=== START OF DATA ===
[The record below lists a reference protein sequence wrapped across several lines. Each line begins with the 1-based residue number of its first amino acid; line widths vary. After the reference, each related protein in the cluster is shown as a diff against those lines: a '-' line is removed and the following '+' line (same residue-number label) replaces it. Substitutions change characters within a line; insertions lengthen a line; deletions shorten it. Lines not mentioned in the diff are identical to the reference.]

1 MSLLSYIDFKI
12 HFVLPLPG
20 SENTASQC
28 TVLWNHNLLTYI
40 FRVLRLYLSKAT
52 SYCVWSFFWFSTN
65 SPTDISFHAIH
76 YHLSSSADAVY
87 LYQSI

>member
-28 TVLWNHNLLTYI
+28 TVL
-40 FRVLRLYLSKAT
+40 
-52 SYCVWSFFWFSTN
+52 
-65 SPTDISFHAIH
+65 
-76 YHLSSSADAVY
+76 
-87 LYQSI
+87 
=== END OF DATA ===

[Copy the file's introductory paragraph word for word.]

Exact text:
[The record below lists a reference protein sequence wrapped across several lines. Each line begins with the 1-based residue number of its first amino acid; line widths vary. After the reference, each related protein in the cluster is shown as a diff against those lines: a '-' line is removed and the following '+' line (same residue-number label) replaces it. Substitutions change characters within a line; insertions lengthen a line; deletions shorten it. Lines not mentioned in the diff are identical to the reference.]